Connecting the Dots

Why should I care about politics? It’s just a bunch of doublespeak from a collection of greedy, grimy people with big egos. Why should I care about the Consumer Sentiment Index? Isn’t it just some arcane statistic that gets published every so often? Why should I care about the financial crisis in Greece? Why should I care about the number of Baby Boomers who will reach 65 each year for the next ten years?

Entrepreneurs are a busy lot. We’re always on the run and totally consumed by what goes on in our world. So it’s tough to stay abreast of what is happening “on the outside.” And besides, there’s so much information out there that it’s simply overwhelming. Right? All of this is pretty much true . . . and more. But here’s the big “however.” Everything that is happening around us – 24/7 – is a treasure trove of opportunity. If we invest some time and effort, the information we uncover may help us connect the dots. These are the dots that could lead us to discover a new and innovative product; or identify a trend that could help or hurt our business.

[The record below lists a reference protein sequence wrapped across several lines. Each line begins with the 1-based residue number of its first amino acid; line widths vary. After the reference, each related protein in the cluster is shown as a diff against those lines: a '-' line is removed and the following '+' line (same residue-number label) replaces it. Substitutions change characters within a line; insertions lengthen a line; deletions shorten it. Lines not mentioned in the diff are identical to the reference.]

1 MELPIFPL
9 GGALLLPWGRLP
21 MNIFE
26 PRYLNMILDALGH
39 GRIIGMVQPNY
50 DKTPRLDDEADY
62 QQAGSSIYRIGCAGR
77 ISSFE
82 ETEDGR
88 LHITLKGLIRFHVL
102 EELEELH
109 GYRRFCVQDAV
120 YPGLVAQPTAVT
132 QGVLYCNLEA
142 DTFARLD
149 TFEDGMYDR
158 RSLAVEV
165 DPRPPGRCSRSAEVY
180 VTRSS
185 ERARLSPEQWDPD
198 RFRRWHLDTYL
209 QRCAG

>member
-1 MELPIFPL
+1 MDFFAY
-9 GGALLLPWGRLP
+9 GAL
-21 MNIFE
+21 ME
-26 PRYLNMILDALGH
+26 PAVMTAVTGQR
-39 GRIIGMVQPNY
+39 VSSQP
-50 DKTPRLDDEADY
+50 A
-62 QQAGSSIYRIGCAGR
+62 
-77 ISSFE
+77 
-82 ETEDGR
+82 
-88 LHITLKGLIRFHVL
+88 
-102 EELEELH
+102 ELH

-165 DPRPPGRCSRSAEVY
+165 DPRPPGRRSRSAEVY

Connecting the dots will require an open mind, a healthy dose of curiosity and the ability to think critically. I’ve always wanted to be the one to connect the dots as opposed to having someone else do so because that “someone else” could very well be a competitor. Some things we learn may have no direct connection to anything to do with our business or personal lives. And yet, we never know exactly when a supposedly random tidbit might be that final puzzle piece we’ve been desperately seeking and didn’t even know what it looked like. I’m constantly advocating that we entrepreneurs should be voracious readers of everything we can get our hands on. And what we read should be broad and diverse.